Studies have been conducted in France and Spain for (1) the validation of sampling methods to achieve representative samples of end‐of‐life tyre (ELT) materials and (2) the comparison and validation of test methods to quantify their biomass content. Both studies conclude that the 14C techniques are the most reliable techniques for determining the biomass content of end‐of‐life tyres. Indeed, thermogravimetry and pyrolysis‐GC/MS do not lead to results consistent with the theoretical content of biogenic materials present in tyres, and results in both cases differ considerably from the known natural rubber content of the reference samples studied using thermogravimetric analysis. Furthermore, in the two last techniques, natural isoprene cannot be distinguished from synthetic isoprene. Results obtained with radiocarbon analysis based on 14C contents could be used as reference values of the biomass content of the ELTs: in the ranges of 18–22% for passenger car tyres and 29–34% for truck tyres, in line with actual natural rubber and other components content. Additionally, the presence of textile fibres and stearic acid, which are known sources of biomass in the tyre, cannot be evaluated by thermogravimetry and pyrolysis‐GC/MS techniques.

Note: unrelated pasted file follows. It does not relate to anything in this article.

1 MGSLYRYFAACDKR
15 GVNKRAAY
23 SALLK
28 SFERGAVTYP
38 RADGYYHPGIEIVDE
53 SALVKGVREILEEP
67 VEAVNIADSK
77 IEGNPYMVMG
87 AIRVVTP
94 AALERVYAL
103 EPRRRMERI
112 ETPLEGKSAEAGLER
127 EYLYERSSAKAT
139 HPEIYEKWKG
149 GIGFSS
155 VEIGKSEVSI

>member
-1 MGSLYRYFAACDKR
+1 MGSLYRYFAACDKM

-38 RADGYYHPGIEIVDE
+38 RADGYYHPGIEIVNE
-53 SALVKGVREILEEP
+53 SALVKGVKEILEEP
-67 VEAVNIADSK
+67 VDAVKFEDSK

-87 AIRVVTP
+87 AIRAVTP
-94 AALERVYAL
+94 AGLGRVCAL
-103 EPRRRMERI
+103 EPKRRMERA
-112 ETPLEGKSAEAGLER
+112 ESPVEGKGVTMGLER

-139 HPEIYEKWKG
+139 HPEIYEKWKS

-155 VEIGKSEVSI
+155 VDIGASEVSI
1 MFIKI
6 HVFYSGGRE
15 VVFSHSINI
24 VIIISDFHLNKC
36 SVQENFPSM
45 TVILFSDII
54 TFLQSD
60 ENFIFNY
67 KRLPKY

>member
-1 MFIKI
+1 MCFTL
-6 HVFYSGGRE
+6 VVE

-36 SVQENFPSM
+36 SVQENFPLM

Part of the book: Biomass Volume Estimation and Valorization for Energy